The dancing pallbearers of Ghana went viral in 2017 after BBC coverage of their flamboyant coffin-carrying dances that attracted the interest of many. Now due to the coronavirus pandemic the troupe has surfaced again gaining another round of internet fame.
Social media users all over the world have been adopting the dance video as a dark-humoured symbol of impending death. People from Brazil, China and even the United States have shared video after video since the outbreak began gathering millions and millions of clicks and an international fan base for the pallbearers.
The troupe is a group of 6 men who dance in black suits, sunglasses and patent leather shoes dancing to a techno beat and they dance while carrying around a coffin.
They are Ghana’s dancing pallbearers, a crew of funeral performers who have long sought to make mourners grin through grief. But as the coronavirus pandemic rages, they’ve become the accidental faces of a stay-at-home movement — comedic grim reapers edited into footage of risky behaviour as a warning.
The leader of the group, a man called Benjamin Aidoo, woke up one morning and saw his signature moves everywhere on the internet.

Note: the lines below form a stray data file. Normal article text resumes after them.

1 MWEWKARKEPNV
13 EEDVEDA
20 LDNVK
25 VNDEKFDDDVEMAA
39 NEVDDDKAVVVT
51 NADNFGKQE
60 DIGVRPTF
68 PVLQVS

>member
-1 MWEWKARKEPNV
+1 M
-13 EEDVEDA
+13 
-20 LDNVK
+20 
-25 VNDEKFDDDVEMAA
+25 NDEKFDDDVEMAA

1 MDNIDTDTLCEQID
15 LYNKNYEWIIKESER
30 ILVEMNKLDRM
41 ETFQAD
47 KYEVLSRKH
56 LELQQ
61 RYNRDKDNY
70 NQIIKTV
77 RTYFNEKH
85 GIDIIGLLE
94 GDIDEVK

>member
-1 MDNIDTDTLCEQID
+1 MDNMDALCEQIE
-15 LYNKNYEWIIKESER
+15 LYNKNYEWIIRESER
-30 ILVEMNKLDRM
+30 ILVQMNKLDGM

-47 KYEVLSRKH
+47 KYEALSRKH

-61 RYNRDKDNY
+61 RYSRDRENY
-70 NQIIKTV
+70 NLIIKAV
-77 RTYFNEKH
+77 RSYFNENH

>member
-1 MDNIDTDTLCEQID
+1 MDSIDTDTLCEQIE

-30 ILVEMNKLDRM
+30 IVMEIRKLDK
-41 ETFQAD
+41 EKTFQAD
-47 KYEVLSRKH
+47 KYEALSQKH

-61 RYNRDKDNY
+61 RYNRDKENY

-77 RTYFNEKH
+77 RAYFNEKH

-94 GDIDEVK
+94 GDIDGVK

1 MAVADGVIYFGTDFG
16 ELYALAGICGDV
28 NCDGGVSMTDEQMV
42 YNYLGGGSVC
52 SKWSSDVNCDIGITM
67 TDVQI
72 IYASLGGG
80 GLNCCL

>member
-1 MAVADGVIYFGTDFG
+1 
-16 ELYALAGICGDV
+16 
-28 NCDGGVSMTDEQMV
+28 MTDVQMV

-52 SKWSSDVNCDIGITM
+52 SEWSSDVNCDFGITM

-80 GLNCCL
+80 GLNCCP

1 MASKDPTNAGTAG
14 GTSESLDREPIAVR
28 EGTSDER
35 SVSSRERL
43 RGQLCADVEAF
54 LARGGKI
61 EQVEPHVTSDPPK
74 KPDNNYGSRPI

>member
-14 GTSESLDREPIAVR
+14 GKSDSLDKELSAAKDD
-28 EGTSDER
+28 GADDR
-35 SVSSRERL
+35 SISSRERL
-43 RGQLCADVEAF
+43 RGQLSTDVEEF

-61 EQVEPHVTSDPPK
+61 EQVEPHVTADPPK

“It’s a bit scary, but it’s funny, too,” said Aidoo in an interview with BBC, “People are saying, ‘I’d rather stay home than have these guys bury me.’
“Colombian police mimicked his footwork this month as they shouldered a coffin through the city of Quibdó, urging residents through loudspeakers to remain indoors. Pictures of Aidoo’s guys have emerged with warnings in French and Portuguese: “Stay at home or dance with us.”
Now the pallbearers wear face masks and give toned-down shows at smaller funerals. But they let loose last week after a local news station invited them to dance at the studio.
Ghanaian funerals have long featured dancing. When people die naturally in old age, it’s not unusual for relatives to plan days-long events with photographers, open bars, full buffets and live bands. The spin off created by the pall bearers adds that little bit of humor needed to make a somber event at ease.